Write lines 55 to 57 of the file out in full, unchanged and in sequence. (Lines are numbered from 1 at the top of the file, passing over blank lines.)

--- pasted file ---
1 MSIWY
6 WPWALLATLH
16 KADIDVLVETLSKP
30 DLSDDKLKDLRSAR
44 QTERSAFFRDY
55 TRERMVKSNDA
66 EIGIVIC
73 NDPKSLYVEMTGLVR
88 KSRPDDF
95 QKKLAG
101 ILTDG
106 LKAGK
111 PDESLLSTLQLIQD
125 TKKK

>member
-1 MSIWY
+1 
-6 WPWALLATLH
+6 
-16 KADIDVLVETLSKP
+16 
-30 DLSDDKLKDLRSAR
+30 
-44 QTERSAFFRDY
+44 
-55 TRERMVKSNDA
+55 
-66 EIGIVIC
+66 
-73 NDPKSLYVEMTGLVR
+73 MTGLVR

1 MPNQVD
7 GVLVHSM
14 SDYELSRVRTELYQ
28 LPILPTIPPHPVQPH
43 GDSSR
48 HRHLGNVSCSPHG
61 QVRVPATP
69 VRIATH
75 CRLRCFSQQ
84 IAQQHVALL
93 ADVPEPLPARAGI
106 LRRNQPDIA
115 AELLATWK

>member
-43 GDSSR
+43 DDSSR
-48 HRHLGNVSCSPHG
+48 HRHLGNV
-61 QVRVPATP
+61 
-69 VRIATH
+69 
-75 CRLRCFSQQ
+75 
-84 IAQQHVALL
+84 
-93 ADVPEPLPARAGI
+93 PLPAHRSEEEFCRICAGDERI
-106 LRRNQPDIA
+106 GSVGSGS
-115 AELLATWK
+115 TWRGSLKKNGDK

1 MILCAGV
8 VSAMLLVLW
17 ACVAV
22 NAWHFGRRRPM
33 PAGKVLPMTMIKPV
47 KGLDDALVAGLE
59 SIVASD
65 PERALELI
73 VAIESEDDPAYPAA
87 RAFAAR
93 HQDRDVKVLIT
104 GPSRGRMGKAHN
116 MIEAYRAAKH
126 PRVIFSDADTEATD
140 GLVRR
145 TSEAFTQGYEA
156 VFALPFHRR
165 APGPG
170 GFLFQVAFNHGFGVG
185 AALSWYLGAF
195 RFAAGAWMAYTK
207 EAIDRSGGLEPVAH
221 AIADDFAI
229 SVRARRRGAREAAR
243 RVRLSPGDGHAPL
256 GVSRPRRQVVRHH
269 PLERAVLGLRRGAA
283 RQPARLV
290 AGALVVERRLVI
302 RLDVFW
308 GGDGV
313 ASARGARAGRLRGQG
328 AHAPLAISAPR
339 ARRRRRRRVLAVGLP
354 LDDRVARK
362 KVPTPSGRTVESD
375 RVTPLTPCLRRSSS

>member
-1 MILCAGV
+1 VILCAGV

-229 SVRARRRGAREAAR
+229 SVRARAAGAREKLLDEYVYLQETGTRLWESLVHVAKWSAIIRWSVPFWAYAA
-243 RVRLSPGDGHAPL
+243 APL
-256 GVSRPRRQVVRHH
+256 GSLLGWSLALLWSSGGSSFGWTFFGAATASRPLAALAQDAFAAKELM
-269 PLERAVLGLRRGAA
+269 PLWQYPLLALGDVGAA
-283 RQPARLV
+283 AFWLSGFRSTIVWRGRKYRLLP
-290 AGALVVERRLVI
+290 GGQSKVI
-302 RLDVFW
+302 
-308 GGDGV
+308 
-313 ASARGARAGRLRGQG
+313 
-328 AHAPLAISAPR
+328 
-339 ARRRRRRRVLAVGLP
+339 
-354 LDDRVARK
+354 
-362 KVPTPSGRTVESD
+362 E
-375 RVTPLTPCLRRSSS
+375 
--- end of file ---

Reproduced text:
+75 
-84 IAQQHVALL
+84 